Vitamin D May Have Role in Mobility Disabilities

Vitamin D, that little nutrient found in milk and developed by exposure to the sun, might be key to preventing mobility impairments, according to new research from Wake Forest Baptist Medical Center.

The study, published in the Journal of Gerontology: Medical Sciences, analyzed the association between vitamin D and the onset of mobility limitation and disability over six years of follow-up using data from the National Institute on Aging’s Health, Aging and Body Composition (Health ABC) study. The researchers defined mobility limitation and disability as any difficulty or inability to walk several blocks or climb a flight of stairs.

“We observed about a 30-percent increased risk of mobility limitations for those older adults who had low levels of vitamin D, and almost a two-fold higher risk of mobility disability,” said Dr. Denise Houston, a nutrition epidemiologist in the Wake Forest Baptist Department of Geriatrics and Gerontology.

Vitamin D plays an important role in muscle function, Houston explained. Therefore, low levels of the vitamin could cause decreased lower muscle strength and physical performance. Because vitamin D has been associated with diabetes, high blood pressure, cardiovascular disease and lung disease—conditions that cause decline in physical function—low levels of the vitamin might also indirectly affect physical function.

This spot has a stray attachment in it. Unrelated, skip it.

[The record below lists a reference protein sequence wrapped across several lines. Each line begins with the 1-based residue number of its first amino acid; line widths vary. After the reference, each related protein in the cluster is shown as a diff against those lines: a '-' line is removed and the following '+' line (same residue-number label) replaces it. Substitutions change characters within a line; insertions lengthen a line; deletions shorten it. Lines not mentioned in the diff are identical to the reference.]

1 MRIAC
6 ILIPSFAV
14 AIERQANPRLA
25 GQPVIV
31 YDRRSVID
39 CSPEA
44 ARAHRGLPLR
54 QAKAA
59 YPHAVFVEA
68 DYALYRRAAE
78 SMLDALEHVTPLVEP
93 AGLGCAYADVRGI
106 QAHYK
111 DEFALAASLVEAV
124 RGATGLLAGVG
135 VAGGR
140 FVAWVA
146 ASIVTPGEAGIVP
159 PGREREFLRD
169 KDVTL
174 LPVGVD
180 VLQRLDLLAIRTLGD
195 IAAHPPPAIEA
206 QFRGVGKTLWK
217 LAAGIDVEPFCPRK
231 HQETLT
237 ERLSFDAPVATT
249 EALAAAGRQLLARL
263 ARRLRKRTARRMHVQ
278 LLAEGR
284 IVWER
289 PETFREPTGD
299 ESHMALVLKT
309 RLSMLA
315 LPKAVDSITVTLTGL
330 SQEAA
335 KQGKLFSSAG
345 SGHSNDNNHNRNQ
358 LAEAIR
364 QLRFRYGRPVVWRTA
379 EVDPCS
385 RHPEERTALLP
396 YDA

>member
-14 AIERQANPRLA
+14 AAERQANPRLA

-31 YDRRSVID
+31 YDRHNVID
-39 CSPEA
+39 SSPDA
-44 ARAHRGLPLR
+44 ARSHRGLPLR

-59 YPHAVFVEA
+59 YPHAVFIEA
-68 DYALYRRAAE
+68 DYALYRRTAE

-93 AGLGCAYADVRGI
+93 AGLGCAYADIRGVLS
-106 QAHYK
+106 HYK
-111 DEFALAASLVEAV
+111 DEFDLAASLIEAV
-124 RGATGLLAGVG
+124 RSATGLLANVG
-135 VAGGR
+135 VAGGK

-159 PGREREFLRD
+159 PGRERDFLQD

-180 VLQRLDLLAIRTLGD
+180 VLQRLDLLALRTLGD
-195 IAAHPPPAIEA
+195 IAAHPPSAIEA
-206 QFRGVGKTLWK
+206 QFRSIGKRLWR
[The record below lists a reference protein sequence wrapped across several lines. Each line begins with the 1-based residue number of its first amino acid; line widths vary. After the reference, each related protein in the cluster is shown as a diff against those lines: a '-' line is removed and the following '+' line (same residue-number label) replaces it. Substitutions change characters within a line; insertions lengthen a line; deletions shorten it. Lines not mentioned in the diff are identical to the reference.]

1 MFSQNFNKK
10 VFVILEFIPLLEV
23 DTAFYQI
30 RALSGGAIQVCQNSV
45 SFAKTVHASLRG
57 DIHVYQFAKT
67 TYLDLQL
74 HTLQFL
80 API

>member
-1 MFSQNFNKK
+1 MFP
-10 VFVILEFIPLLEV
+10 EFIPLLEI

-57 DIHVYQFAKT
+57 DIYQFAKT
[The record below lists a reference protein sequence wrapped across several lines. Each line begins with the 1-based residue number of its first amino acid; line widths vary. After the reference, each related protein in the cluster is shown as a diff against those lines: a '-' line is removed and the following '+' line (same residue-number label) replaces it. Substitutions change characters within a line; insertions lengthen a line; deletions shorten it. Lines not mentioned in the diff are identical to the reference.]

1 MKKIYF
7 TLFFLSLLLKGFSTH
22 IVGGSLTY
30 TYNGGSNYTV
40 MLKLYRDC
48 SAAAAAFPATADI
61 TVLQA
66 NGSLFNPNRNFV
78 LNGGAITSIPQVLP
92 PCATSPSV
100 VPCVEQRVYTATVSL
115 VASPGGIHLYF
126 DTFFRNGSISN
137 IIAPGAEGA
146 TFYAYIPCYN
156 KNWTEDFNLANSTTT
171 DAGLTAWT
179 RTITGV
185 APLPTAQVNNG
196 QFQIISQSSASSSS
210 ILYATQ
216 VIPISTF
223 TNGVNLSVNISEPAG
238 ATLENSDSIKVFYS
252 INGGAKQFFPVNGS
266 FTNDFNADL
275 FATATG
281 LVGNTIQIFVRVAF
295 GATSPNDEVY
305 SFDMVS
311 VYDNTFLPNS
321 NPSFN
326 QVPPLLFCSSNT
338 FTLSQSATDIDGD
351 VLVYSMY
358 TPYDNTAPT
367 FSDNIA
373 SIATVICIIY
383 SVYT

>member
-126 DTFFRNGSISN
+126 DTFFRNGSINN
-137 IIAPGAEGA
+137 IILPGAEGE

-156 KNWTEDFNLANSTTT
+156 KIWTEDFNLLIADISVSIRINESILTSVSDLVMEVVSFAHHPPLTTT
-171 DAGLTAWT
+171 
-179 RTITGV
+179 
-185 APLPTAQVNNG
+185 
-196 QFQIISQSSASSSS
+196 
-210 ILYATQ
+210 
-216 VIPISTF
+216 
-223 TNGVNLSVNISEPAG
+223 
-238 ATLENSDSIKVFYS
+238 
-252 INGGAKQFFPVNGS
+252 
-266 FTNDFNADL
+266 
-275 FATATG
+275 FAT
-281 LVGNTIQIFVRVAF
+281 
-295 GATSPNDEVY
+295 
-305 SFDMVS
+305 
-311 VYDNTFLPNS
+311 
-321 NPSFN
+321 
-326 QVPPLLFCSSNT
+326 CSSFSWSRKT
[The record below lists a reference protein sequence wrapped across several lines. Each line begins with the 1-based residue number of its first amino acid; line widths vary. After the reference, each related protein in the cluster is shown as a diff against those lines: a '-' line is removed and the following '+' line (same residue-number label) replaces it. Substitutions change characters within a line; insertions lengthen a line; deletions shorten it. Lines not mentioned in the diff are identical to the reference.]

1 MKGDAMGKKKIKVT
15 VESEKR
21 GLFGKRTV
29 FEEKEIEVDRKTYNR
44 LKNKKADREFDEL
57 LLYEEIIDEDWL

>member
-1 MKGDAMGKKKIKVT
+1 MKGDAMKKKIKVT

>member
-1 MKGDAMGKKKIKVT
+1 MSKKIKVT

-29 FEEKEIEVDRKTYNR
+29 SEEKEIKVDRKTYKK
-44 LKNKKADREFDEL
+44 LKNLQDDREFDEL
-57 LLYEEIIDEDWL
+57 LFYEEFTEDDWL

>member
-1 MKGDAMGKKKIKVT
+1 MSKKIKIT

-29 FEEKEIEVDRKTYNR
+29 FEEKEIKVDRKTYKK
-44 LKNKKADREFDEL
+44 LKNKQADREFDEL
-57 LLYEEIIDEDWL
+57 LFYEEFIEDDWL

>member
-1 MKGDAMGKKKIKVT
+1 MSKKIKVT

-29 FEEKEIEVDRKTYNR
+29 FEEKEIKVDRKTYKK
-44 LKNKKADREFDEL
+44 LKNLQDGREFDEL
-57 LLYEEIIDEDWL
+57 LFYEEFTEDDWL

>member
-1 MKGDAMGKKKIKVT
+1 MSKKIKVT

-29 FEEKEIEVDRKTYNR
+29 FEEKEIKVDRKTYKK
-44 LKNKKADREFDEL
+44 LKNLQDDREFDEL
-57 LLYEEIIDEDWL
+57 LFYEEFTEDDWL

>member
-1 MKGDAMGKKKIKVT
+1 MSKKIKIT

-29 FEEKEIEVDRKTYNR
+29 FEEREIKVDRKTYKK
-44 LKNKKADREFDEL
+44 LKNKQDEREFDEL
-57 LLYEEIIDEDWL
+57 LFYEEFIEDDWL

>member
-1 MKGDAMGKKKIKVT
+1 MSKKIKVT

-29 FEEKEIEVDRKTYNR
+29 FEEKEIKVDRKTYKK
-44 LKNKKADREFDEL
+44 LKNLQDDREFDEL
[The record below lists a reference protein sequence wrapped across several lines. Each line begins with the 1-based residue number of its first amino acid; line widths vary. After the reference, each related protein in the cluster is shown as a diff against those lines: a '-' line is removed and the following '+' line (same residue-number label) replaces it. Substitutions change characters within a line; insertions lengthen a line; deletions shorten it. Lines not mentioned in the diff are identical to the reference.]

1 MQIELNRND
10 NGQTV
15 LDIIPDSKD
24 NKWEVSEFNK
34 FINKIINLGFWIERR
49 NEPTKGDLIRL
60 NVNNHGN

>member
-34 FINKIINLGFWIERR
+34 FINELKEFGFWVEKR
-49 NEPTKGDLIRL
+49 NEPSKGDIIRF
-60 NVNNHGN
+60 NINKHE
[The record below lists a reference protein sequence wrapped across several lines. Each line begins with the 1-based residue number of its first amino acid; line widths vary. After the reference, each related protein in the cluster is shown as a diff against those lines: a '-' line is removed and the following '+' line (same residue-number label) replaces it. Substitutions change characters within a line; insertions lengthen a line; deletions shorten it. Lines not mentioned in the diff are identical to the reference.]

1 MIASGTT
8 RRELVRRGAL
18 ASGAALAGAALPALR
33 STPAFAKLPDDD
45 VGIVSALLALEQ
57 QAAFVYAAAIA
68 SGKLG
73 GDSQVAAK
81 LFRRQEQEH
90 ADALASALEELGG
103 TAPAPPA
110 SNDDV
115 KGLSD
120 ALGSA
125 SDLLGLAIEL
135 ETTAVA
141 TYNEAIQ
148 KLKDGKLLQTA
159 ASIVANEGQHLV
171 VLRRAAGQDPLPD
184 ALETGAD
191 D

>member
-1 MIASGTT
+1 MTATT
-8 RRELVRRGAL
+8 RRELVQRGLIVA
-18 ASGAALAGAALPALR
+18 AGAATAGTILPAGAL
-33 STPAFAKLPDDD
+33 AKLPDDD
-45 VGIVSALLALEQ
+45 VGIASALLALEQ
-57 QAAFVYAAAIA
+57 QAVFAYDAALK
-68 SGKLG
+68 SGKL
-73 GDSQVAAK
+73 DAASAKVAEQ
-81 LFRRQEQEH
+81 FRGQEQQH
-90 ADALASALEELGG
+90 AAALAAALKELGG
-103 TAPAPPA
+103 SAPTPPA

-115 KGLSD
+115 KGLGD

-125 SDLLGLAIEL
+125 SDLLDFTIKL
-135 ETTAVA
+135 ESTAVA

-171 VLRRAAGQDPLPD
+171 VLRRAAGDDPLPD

To get enough vitamin D, people can eat foods such as fortified milk, juice and cereals; get moderate sun exposure; or take supplements. People older than 70 require 800 International Units of vitamin D daily, although higher amounts might be necessary to prevent loss of muscle strength and physical function, Houston said.

Data from 2,099 men and women age 70-79 were collected in the study. Eligible participants reported no difficulty walking one-fourth mile, climbing 10 steps, or performing basic, daily living activities, and had no life-threatening illness. Vitamin D levels were measured in the blood at the beginning of the study. Annual clinic visits alternating with telephone interviews were used to assess the occurrence of mobility limitation and disability every six months over six years.